Beetle Rock is a shelf of stone in the California Sierra with a huge tree of fairy-tale dimensions guarding it and members of the tree’s kin lurking large in the shadows. It lies over one mile up in the air at the end of half an hour of twisting ascent, where the road flattens into a parking area and museum and a short trail runs near a nature center. The tree is a Sequoia.
This Sequoia, in Sequoia National Park near Fresno, is among the most accessible specimens of the tree for tourists. It stands mere yards from the parking lot, at the edge of a scenic view, overseeing thousands of camera shots each summer.
Sequoia trees are orange columns of wood, lonely cathedral pillars likely to outlast America as they outlasted the Old and New Testaments, because these trees live to be 5,000 years old and simply fall over rather than dying of disease. The Indians revered their temple-like forms and passed this high regard on to us; and though our 150 years of acquaintance have enlightened us as to their ecological role in stabilizing the high country forest, we still sense some undefined function that reflects their indefinite lifespans.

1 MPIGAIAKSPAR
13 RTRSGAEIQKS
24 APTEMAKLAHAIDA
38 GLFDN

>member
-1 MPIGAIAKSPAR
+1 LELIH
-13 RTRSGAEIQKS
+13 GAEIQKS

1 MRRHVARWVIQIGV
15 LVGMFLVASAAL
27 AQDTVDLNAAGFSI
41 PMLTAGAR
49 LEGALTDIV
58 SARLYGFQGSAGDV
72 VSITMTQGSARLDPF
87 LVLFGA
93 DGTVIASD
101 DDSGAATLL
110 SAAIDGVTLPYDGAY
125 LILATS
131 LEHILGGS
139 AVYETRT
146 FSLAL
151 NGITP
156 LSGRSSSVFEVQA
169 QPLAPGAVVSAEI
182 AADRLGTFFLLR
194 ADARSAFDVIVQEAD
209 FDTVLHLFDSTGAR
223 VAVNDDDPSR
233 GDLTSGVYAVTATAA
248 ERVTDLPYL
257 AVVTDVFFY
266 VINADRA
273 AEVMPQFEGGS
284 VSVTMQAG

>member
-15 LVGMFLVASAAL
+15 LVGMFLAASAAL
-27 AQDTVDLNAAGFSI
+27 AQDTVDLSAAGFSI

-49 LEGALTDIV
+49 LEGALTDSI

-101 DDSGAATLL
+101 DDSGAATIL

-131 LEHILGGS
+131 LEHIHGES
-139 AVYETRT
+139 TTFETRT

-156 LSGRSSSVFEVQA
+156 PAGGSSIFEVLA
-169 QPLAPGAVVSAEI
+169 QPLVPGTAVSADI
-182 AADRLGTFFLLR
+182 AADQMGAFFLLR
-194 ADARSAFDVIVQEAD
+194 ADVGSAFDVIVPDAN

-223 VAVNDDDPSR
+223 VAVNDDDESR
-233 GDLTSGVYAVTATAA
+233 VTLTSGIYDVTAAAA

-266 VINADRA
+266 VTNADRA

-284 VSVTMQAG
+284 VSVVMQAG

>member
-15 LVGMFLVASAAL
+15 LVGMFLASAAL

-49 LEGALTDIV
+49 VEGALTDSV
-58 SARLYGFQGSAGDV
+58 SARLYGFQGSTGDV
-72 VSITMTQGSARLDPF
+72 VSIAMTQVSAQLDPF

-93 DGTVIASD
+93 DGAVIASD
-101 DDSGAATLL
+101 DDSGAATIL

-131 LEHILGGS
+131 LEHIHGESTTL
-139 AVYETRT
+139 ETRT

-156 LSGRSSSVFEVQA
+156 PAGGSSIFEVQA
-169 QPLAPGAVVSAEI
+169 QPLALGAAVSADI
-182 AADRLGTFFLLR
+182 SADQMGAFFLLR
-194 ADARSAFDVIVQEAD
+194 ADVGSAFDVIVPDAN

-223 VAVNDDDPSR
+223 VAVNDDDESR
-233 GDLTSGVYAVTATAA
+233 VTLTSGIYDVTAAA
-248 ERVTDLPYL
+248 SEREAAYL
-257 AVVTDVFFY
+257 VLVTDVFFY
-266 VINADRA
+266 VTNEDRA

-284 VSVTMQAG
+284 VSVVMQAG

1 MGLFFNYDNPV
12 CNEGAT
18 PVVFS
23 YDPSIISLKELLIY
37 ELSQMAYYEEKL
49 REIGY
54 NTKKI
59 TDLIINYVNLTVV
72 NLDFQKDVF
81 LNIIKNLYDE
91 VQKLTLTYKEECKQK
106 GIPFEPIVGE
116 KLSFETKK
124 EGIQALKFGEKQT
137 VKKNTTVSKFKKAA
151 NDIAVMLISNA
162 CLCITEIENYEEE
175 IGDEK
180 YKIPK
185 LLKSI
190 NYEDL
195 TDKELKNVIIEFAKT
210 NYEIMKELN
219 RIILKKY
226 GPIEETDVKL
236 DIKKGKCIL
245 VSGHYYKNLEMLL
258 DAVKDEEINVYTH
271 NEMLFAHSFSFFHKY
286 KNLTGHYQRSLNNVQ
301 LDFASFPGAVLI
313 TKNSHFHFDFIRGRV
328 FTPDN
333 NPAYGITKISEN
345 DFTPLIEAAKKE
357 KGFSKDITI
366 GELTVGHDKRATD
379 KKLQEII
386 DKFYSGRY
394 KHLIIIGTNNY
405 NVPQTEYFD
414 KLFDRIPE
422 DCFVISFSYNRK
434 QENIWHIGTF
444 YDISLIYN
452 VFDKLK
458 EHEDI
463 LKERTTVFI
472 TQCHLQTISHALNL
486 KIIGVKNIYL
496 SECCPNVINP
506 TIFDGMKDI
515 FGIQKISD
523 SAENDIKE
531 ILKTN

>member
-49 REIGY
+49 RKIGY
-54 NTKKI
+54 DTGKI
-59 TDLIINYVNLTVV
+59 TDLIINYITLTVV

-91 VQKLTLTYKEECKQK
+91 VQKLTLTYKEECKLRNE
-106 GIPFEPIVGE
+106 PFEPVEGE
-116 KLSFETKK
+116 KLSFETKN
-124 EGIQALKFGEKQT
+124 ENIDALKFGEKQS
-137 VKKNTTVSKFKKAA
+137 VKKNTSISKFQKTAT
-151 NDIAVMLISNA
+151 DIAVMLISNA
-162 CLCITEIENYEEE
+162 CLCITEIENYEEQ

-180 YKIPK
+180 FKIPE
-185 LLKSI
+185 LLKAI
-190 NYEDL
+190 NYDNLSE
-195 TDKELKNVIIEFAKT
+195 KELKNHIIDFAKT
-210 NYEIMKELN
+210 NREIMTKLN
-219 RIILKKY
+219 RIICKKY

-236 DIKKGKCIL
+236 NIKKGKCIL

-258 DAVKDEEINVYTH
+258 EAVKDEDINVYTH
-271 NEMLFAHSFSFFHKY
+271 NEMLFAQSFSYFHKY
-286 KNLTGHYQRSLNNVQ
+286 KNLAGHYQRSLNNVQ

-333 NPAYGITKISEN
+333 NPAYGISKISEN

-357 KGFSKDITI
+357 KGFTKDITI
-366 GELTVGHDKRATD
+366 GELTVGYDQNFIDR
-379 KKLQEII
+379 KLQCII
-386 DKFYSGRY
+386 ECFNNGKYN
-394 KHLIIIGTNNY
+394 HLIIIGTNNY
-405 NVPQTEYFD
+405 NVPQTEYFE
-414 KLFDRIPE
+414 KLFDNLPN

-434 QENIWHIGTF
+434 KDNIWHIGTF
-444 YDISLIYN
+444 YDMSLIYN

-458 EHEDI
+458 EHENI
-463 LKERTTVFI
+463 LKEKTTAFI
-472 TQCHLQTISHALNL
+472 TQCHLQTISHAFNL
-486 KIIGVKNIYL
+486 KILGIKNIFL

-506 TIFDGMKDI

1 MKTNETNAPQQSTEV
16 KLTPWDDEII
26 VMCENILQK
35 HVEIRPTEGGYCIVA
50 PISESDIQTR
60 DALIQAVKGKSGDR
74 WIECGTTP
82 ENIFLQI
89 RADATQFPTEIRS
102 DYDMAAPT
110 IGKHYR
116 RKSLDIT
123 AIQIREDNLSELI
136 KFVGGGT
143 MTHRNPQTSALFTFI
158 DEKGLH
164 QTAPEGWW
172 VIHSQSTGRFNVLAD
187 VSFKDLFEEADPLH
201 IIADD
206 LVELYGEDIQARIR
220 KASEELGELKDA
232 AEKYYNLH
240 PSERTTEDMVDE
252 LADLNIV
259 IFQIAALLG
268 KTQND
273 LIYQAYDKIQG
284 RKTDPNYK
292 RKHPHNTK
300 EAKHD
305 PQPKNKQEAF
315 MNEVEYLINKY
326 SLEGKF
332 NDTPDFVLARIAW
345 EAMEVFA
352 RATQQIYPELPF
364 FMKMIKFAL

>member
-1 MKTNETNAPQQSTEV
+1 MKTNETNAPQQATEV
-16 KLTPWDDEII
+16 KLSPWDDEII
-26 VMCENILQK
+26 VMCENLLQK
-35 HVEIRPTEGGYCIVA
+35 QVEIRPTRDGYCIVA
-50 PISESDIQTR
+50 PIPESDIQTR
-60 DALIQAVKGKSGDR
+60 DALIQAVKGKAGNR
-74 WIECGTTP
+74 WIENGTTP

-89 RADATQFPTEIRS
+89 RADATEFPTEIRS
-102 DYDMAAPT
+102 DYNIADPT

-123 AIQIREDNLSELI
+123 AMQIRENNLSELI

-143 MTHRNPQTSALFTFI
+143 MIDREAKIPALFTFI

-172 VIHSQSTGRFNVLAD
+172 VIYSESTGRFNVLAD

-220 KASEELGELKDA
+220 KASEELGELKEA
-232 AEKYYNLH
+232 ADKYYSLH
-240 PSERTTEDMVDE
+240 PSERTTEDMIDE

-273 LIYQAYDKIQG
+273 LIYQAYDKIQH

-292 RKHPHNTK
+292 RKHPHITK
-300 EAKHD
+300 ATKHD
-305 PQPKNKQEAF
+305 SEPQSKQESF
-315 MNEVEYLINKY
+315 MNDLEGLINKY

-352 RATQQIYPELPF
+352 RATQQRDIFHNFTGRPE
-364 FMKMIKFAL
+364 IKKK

Is it a climatic role? Do the trees, which resist fire, enforce a boundary between the forested Sierra of northern California and the dessicated barrenness of the southern California mountains, preserving an historic weather pattern and enabling evolution?
Is it a global role? Are they a relic of the longed-for era of humanity free of disease, when each life constituted a truly complete cycle?
The trees at Beetle Rock will live for thousands of years, then stand laughing at the lesser trees around them and simply topple over. They will live a good life and maybe furnish us with a guide as to how our own should be lived — elevated and peacefully.